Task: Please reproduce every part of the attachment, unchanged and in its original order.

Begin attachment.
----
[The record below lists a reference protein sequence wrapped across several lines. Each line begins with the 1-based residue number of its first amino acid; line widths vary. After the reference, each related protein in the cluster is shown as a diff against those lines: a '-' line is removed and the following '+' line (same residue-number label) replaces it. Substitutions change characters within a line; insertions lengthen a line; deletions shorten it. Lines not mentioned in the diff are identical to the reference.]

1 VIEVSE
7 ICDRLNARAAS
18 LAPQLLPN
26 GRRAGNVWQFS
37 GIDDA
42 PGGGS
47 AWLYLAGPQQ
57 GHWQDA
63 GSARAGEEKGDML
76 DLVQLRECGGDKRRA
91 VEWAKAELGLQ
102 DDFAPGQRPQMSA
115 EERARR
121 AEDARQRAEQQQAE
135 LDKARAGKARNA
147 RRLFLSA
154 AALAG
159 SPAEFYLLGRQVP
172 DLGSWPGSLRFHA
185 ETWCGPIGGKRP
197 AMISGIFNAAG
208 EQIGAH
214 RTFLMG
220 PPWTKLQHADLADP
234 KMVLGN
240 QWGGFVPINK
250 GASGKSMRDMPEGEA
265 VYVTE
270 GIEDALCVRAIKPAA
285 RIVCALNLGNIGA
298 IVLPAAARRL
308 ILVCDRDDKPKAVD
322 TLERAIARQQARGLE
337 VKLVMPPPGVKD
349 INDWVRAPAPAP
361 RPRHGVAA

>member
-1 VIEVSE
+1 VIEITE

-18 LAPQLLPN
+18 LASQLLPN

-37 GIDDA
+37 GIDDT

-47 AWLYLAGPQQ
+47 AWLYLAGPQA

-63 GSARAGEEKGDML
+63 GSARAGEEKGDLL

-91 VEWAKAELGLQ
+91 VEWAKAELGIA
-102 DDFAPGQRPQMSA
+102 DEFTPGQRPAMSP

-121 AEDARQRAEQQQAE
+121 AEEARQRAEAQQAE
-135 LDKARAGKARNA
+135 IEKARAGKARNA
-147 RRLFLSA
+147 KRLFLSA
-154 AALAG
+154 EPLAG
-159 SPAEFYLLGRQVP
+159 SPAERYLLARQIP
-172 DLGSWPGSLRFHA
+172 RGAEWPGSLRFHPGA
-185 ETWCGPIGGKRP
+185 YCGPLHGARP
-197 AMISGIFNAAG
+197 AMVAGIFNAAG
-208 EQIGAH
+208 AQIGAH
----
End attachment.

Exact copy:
[The record below lists a reference protein sequence wrapped across several lines. Each line begins with the 1-based residue number of its first amino acid; line widths vary. After the reference, each related protein in the cluster is shown as a diff against those lines: a '-' line is removed and the following '+' line (same residue-number label) replaces it. Substitutions change characters within a line; insertions lengthen a line; deletions shorten it. Lines not mentioned in the diff are identical to the reference.]

1 VIEVSE
7 ICDRLNARAAS
18 LAPQLLPN
26 GRRAGNVWQFS
37 GIDDA
42 PGGGS
47 AWLYLAGPQQ
57 GHWQDA
63 GSARAGEEKGDML
76 DLVQLRECGGDKRRA
91 VEWAKAELGLQ
102 DDFAPGQRPQMSA
115 EERARR
121 AEDARQRAEQQQAE
135 LDKARAGKARNA
147 RRLFLSA
154 AALAG
159 SPAEFYLLGRQVP
172 DLGSWPGSLRFHA
185 ETWCGPIGGKRP
197 AMISGIFNAAG
208 EQIGAH
214 RTFLMG
220 PPWTKLQHADLADP
234 KMVLGN
240 QWGGFVPINK
250 GASGKSMRDMPEGEA
265 VYVTE
270 GIEDALCVRAIKPAA
285 RIVCALNLGNIGA
298 IVLPAAARRL
308 ILVCDRDDKPKAVD
322 TLERAIARQQARGLE
337 VKLVMPPPGVKD
349 INDWVRAPAPAP
361 RPRHGVAA

>member
-1 VIEVSE
+1 VIEITE

-18 LAPQLLPN
+18 LASQLLPN

-37 GIDDA
+37 GIDDT

-47 AWLYLAGPQQ
+47 AWLYLAGPQA

-63 GSARAGEEKGDML
+63 GSARAGEEKGDLL

-91 VEWAKAELGLQ
+91 VEWAKAELGIA
-102 DDFAPGQRPQMSA
+102 DEFTPGQRPAMSP

-121 AEDARQRAEQQQAE
+121 AEEARQRAEAQQAE
-135 LDKARAGKARNA
+135 IEKARAGKARNA
-147 RRLFLSA
+147 KRLFLSA
-154 AALAG
+154 EPLAG
-159 SPAEFYLLGRQVP
+159 SPAERYLLARQIP
-172 DLGSWPGSLRFHA
+172 RGAEWPGSLRFHPGA
-185 ETWCGPIGGKRP
+185 YCGPLHGARP
-197 AMISGIFNAAG
+197 AMVAGIFNAAG
-208 EQIGAH
+208 AQIGAH